League of Women Voters Urges Presidential Commission on Election Administration to Support Five-Point Agenda
States Must Develop Secure Online Voter Registration that Serves All Eligible Voters
Washington, DC – In a statement submitted before the final public hearing of the Presidential Commission on Election Administration (PCEA), the League of Women Voters of the United States urged the commission to improve the polling place experience so that all eligible citizens can become active participants in our electoral process.
“Major improvements in election administration would let voters know that they are the central actors in our nation’s democratic system, just as customers are central to any business enterprise,” Elisabeth MacNamara, national League President stated.
“Accurate, up-to-date voter registration lists are key to efficient management of the polls and to ensuring that voters are not faced with confusion, long waiting times and excessive numbers of provisional ballots,” MacNamara said.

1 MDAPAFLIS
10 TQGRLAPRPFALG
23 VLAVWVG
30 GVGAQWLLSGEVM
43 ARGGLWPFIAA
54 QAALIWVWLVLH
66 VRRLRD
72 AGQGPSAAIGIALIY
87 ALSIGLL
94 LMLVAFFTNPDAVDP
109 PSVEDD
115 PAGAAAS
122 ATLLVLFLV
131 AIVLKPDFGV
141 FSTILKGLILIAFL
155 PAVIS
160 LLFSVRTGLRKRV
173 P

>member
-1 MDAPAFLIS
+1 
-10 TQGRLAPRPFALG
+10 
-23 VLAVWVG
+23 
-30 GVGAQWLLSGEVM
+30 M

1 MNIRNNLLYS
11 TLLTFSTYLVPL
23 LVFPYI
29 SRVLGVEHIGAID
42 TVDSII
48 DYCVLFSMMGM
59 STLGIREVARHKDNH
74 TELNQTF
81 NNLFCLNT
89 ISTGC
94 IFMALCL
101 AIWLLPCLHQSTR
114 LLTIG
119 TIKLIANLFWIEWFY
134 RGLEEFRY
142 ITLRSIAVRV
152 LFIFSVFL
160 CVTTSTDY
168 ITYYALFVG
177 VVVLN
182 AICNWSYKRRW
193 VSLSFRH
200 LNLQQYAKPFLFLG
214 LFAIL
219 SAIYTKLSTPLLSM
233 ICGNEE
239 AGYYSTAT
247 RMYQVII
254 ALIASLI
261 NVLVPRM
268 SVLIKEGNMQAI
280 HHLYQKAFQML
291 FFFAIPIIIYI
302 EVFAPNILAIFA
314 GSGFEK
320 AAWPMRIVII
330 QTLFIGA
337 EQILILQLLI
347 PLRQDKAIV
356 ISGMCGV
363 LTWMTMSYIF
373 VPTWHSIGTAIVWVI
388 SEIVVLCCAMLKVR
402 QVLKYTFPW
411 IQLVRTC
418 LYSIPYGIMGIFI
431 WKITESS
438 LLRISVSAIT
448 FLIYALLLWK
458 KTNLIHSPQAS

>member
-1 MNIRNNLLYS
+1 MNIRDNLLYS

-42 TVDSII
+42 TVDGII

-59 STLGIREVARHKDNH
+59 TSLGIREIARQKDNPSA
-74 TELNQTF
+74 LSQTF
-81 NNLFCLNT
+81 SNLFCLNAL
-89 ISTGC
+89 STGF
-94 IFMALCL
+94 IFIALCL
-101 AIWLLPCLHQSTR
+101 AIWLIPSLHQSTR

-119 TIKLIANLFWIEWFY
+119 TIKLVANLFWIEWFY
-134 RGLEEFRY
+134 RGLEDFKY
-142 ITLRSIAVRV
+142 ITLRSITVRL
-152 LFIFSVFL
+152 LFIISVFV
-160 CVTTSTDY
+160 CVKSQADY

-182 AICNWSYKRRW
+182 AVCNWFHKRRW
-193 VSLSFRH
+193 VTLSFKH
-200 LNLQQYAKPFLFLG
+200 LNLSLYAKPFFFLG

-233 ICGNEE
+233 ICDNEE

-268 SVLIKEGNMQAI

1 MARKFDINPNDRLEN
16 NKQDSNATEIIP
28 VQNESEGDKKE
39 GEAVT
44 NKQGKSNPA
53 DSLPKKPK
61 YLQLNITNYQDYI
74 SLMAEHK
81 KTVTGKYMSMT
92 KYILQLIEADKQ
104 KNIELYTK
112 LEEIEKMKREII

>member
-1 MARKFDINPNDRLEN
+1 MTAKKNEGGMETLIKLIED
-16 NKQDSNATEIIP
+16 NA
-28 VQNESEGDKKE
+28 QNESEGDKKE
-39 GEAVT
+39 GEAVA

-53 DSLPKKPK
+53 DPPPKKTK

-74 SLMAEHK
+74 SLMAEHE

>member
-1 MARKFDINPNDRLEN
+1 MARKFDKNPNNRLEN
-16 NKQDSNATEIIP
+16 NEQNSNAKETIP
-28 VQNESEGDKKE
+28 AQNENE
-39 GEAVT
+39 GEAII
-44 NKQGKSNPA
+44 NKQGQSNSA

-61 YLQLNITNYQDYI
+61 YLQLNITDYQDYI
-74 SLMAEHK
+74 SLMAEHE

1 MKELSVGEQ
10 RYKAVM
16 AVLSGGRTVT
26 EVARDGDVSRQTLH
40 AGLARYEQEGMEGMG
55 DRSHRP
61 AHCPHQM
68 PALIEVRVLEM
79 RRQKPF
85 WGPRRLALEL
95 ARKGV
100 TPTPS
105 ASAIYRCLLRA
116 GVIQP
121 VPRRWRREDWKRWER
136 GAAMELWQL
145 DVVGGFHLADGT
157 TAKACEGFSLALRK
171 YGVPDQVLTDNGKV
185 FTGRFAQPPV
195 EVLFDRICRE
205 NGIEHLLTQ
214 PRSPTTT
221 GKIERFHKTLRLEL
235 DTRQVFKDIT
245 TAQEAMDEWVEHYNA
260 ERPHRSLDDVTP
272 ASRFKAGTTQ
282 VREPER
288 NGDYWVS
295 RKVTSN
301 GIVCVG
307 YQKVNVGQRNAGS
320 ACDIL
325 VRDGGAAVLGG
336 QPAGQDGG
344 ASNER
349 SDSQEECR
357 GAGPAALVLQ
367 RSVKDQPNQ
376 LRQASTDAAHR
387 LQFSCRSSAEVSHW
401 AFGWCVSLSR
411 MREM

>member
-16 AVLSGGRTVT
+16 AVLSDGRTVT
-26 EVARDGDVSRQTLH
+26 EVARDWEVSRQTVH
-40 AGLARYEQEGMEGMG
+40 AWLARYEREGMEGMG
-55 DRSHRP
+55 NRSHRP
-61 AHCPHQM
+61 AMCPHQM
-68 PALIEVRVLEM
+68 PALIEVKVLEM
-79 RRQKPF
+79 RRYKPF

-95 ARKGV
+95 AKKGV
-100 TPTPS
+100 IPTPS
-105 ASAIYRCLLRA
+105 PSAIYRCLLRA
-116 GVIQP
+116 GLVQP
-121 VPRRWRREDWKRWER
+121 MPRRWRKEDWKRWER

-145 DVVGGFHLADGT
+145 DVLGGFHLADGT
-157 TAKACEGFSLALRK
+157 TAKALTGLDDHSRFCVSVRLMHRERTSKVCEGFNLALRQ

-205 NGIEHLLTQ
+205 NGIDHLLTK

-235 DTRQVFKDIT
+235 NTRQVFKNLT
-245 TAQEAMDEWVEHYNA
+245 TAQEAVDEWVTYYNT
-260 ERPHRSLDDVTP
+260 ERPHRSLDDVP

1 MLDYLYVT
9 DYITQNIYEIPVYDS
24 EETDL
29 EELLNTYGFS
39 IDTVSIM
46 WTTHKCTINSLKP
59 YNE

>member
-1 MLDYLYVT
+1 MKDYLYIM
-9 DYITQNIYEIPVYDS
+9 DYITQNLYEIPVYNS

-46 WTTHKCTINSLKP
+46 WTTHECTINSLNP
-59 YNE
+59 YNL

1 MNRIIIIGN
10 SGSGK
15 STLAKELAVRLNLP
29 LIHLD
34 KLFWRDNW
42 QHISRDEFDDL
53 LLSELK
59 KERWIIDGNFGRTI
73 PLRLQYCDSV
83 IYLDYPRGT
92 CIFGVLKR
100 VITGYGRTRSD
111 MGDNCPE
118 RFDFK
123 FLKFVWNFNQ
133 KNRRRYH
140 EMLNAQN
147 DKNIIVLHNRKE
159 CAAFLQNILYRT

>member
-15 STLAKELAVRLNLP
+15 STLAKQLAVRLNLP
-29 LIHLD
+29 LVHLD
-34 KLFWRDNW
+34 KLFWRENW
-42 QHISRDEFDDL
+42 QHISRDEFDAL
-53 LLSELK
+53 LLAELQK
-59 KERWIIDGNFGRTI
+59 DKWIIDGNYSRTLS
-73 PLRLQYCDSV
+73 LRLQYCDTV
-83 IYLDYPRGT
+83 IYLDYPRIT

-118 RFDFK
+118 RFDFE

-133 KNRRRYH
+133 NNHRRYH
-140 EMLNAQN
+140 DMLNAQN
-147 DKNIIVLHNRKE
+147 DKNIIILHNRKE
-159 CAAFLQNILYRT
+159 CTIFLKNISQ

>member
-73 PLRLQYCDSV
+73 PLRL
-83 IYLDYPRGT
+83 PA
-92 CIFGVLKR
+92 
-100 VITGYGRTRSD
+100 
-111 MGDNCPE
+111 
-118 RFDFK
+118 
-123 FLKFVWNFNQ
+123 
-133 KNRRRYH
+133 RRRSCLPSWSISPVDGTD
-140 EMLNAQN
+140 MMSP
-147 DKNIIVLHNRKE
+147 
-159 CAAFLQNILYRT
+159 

Chief among the League’s recommendations to the PCEA was a call for all states to develop and implement secure online voter registration systems that serve all voters. “While the League is encouraged that 15 states have begun to upgrade their voter registration systems, we must do all we can to be sure that these programs are designed for all eligible citizens,” MacNamara said.
“Unfortunately, many states currently restrict online voter registration to those who have a driver's license, which means that millions of eligible voters, particularly younger citizens who already are disproportionately unregistered, cannot register or update their registrations online. Not only does this limitation substantially reduce the effectiveness of online registration, it also raises concerns about the discriminatory effect.” (LWVUS PCEA statement)
The League outlined four additional key areas that election officials could implement to significantly improve the polling place experience for voters including:
The PCEA is co-chaired by attorneys Robert Bauer and Ben Ginsberg. When President Obama gave his acceptance speech on election night 2012, he pointed to some of the challenges that voters faced when casting their ballots earlier that day, saying "we have to fix that." The President later appointed this commission to examine the problems and propose solutions, particularly those that could be adopted at the state and local levels. The commission is to report this year on its recommendations.
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